Born in Tallula, Ill., Col. Bryant joined the Air Force on Dec. 27, 1939. Holding every rank except master sergeant and warrant officer in the Medical Services Corps, Col. Bryant was promoted to colonel in March 1959.
There is only one general in the Corps, and Col. Bryant jokingly said, "I didn't want that job."
During his military career, Col. Bryant served as hospital administrator from 1946 to 1956 at four Army and Air Force hospitals in the United States and abroad. He then oversaw administration of multiple groups of hospitals until 1966, when he retired from active duty.
For the next 11 years, Col. Bryant worked for the Illinois Department of Public Health, overseeing nursing home licensure, and at the Illinois Department of Aging.
In 1977, he and his wife moved to Port Charlotte to begin what he thought was his real retirement. But it didn't last long.
He began joining clubs, causes and serving on boards. In 1980, a friend with the local retired officers' association recommended Col. Bryant's appointment to St. Joseph's citizens' advisory council. In 1980, Col. Bryant became one of 20 members on the hospital's board of directors.
"I had mixed emotions about what the hospital needed," he said about his initial assessment of St. Joseph. From an operations standpoint, the hospital was small, he said. "We needed better ancillary services and larger operating, lab and emergency rooms."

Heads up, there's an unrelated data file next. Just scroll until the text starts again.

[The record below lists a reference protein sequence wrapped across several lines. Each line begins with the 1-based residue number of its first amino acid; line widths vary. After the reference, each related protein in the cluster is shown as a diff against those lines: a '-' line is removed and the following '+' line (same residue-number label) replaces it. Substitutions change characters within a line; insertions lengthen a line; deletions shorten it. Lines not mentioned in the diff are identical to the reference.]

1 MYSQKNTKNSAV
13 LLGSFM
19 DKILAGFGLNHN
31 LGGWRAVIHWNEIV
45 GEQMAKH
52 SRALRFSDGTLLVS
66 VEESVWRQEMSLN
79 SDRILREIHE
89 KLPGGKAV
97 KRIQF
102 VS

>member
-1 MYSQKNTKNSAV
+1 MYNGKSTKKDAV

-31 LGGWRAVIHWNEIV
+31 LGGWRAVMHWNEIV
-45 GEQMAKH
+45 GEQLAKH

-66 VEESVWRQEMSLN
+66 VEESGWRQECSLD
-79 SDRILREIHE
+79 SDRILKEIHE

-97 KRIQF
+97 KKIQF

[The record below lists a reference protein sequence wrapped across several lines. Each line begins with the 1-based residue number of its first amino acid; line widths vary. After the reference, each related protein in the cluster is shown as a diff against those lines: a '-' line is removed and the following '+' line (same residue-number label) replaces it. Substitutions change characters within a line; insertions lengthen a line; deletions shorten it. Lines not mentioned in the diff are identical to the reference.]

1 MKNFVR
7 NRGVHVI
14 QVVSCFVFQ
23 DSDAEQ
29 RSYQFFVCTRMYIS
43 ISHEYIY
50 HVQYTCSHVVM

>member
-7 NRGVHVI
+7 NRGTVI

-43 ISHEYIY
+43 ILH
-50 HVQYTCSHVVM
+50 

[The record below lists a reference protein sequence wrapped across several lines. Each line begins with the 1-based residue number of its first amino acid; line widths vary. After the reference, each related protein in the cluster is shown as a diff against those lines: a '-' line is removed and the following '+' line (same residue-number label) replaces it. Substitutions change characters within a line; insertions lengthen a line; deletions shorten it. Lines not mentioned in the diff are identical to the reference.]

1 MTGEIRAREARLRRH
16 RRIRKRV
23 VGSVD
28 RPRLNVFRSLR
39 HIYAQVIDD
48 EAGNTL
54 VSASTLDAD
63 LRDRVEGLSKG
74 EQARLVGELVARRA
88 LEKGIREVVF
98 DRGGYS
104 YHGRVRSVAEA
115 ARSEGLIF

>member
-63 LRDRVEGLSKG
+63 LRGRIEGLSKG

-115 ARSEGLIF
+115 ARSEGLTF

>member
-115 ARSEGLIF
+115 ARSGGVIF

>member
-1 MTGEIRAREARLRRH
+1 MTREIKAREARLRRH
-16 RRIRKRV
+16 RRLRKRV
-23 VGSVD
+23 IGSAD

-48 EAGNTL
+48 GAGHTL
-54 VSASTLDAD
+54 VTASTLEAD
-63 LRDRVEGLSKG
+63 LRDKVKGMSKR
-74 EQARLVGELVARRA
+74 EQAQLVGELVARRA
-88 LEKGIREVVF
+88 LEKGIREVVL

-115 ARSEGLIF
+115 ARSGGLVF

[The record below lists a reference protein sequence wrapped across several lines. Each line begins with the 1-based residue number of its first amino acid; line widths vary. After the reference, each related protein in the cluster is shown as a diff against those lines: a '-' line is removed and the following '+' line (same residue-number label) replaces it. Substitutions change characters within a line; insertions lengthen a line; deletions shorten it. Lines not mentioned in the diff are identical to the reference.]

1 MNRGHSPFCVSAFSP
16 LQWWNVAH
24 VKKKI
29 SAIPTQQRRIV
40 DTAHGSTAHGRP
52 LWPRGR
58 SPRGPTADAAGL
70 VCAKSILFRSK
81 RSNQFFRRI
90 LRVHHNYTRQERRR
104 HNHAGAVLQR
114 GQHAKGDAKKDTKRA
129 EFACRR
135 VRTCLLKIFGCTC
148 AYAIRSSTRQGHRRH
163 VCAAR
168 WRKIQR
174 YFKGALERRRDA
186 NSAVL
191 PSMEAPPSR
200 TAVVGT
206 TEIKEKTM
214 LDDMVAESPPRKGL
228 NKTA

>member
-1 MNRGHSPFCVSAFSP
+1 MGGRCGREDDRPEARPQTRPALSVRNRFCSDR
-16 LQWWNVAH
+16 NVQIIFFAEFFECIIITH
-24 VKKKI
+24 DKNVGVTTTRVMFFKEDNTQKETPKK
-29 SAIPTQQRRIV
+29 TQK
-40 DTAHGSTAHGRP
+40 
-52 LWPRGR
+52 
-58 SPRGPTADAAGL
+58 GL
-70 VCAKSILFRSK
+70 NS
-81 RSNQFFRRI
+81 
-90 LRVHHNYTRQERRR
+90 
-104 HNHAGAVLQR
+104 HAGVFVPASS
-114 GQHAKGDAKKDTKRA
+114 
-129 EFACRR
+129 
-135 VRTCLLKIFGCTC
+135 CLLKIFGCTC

For the next six years, Col. Bryant served on the hospital board and volunteered for other area activities. He has been a board member on the Area Agency on Aging for Southwest Florida and is on the board of the Cultural Center in Port Charlotte. At the state level, Col. Bryant is on several Florida Hospital Association committees and sponsored groups, including the newly formed Hospital Trustee Forum.
During his first six years on St. Joseph's board, Col. Bryant said he became concerned that physicians weren't involved in the governance of the hospital and that information about the hospital wasn't equally shared among trustees.
Although he felt powerless to act, he made sure patients were treated well. "I walk the halls and talk with patients," he said. "They say the coffee's horrible but are pleased with the nursing care they are getting."
It wasn't until he became chairman in the fall of 1986 that he became aware the hospital had been losing money for two years. "We saved the hospital because I developed a good relationship and rapport with the doctors," Col. Bryant said.
Another difficult decision Col. Bryant made was to close the hospital's money-losing freestanding surgery center in 1987. The year-old facility was located only one block from the hospital.
"It never should have been built. The surgeons didn't like it. It wasn't convenient for them," he said. Since late 1988, the former surgery center has been used as a fitness facility with cardiac rehabilitation and as a breast center for women's health services and mammograms, he said.
On Sept. 1, 1987, the Felician Sisters finalized their collaborative arrangement with seven-hospital Bon Secours Health System, Marriottsville, Md., in which the hospital's assets were transferred. The Felician Sisters are represented on St. Joseph's 15-member board with one sister. In addition, six Felician sisters are employed by the hospital.
Since 1987, St. Joseph's has shown improvement in financial and service indicators. Its discharges rose 16% to 8,465 in 1993 from 7,283 in 1991. Net income for fiscal 1993 ended Aug. 31 was $2.3 million on total net revenues of $55.4 million. For the last three years, the hospital has earned $5.9 million on total net revenues of $149.2 million, or a 3.9% total margin, according to the hospital's audited financial statements.